As the virus quickly spread across the country, many experts called for the imposition of an emergency, which could give the Centre wide-ranging powers. However, such a measure would have faced implementation challenges. “The Constitution does not directly mention health emergencies of the kind India is currently experiencing. However, once central legislation becomes applicable, Article 256 applies. That provision says that states must comply with central laws, and the Centre can issue directions to demand compliance,” says Shubhankar Dam, professor of public law and governance, University of Portsmouth School of Law, UK.
Illustration: Ajay Mohanty
While enforcing the provisions of the DM Act, the Centre declared the pandemic a ‘notified disaster’ to remedy the situation. The DM Act states the Centre can “take all such measures as it deems necessary”, which leaves room for it to have almost sweeping powers.
In theory, the DM Act provides for both Centre and states to share power and responsibilities. “The National Disaster Plan under the DM Act sets the minimum standards — states, if they so wish, can provide additional relief,” adds Dam. However, the ground reality as of this pandemic seems different. For instance, recently, the Centre issued a notification asking states to refrain from buying personal protection equipment, ventilators, and masks. The states can now only ensure the material supplied to them by the Centre is being distributed efficiently.
However, what is ordinarily accepted to be under the states’ purview does actually have a caveat. “Most people misguidedly believe that the rub lies in the way the powers have been distributed in the Constitution. While it is true that public health falls under the State List, this by itself does not impede the Centre from enacting legislation to prevent the spread of an epidemic,” says Aditya P Khanna, lawyer at the chambers of senior advocate Harish Salve. He adds Entry 29 of the Concurrent List provides for the “prevention of the extension from one state to another of infectious or contagious diseases or pests affecting men, animals or plants.”
However, as the DM Act isn’t specifically aimed at targeting epidemics, the Centre couldn’t use this provision to enact the law. It used another entry — “social security and social insurance; employment and unemployment” — in the List to trigger provisions of the Act. “Though the DM Act has been pressed into service and rightly so, it is envisaged primarily for natural calamities.
That's why the National Disaster Management
Plan barely speaks of epidemics, let alone pandemics and processes have to be devised on the fly. What we need now is a new central law with protocols for the division of powers,” says Arghya Sengupta, founder-research director, Vidhi Centre for Legal Policy.
Some other experts differ. “The power to override states is already there in the DM Act. There is no necessity for a specific law; present laws are more than enough,” says senior advocate Arvind Datar.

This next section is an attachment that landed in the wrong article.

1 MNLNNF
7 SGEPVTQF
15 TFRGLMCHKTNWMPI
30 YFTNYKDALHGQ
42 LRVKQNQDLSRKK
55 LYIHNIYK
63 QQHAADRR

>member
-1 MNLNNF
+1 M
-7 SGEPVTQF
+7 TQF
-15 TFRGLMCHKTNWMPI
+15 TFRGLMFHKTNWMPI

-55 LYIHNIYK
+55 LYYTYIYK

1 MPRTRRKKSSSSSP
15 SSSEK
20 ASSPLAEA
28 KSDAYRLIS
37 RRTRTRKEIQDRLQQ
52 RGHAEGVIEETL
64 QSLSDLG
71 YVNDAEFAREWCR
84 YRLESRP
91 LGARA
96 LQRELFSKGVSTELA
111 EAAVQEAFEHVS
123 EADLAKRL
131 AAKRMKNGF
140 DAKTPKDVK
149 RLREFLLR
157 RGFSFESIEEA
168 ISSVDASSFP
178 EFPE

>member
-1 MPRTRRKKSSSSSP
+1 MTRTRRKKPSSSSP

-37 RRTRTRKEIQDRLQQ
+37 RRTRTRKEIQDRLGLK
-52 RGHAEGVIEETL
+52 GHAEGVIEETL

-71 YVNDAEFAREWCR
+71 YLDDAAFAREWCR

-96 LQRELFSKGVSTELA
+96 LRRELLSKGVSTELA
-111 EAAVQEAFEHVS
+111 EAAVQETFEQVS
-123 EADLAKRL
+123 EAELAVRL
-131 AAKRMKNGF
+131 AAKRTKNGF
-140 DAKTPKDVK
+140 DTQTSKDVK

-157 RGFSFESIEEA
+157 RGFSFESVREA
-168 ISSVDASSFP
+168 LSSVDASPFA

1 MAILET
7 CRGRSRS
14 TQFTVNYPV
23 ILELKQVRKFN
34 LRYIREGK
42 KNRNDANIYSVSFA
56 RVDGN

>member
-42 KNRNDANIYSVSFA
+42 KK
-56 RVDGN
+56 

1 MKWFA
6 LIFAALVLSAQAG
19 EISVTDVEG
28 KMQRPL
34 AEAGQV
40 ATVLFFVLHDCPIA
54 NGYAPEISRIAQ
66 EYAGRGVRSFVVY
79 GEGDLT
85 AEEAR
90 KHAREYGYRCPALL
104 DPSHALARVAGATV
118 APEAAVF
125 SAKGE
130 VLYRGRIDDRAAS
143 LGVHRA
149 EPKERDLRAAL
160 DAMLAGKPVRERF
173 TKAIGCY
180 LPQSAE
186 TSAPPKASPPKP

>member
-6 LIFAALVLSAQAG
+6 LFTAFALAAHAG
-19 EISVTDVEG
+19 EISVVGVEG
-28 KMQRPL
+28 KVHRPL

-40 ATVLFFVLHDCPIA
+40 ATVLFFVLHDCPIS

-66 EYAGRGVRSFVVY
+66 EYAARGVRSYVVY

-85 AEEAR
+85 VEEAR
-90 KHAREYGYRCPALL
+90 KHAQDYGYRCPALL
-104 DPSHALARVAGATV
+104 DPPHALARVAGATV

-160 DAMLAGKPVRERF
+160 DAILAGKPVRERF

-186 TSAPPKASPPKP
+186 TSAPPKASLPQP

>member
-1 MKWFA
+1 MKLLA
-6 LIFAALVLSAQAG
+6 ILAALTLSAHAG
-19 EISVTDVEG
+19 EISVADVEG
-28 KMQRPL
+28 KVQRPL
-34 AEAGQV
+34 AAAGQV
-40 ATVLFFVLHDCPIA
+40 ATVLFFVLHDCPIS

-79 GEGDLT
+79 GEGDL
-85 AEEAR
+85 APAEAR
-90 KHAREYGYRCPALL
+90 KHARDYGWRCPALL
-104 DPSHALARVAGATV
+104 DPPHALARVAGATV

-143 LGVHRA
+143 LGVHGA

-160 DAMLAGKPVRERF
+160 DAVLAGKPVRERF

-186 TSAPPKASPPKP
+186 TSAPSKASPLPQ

Despite the mixed opinions, it does seem the only law which was meant to deal specifically with situations like this was the Epidemic Diseases Act, 1897 (ED Act). The Act gave only ancillary powers to the Centre and put more emphasis on the states to handle health crises. “The ED Act is outdated legislation,” says Rahul Unnikrishnan, advocate, Madras High Court.
Acknowledging this, the draft Public Health Bill was to repeal the ED Act. “However, this did not materialise, for reasons unknown,” he adds.
This aforesaid Bill did lay down several clear boundaries, specifying individual powers of state governments, Union Territories, the Centre, and even local governments. It also included a provision which addressed the Centre’s power to supersede the state. Experts feel when the worst of the pandemic is over, Parliament may reconsider such a Bill, so that a proper protocol between the Centre and states is set to address a public health emergency.
“The time has come to switch over to cooperative federalism,” says senior advocate and former ASG Bishwajit Bhattacharyya.
How others are tackling it
Among federal countries,
the response to Covid-19 has necessarily involved significant coordination among different levels of government. Here is how some others are managing the fight back:
The US: The federal government has played a limited role so far, with state governors, such as New York's Andrew Cuomo, being at the forefront. While the federal government has declared a national emergency, it is far from a central takeover. Almost all the states have individually declared emergencies, but measures vary significantly.
It has created an innovative federal model by establishing a ‘National Cabinet’, comprising the prime minister and premiers of states and chief ministers of territories. This is somewhat similar to the war cabinet created at the time of World War II. The commonwealth government (at the Centre) has declared an emergency
under the Biosecurity Act, 2015, and issued regulations covering matters, such as an international travel ban. At the same time, individual states have declared emergencies.
Canada: The federal government had publicly considered invoking its emergency powers under the Emergencies Act, 1985, but did not do so. Individual provinces have declared emergencies on their own.
—Compiled by Kevin James, research fellow at Vidhi Centre for Legal Policy
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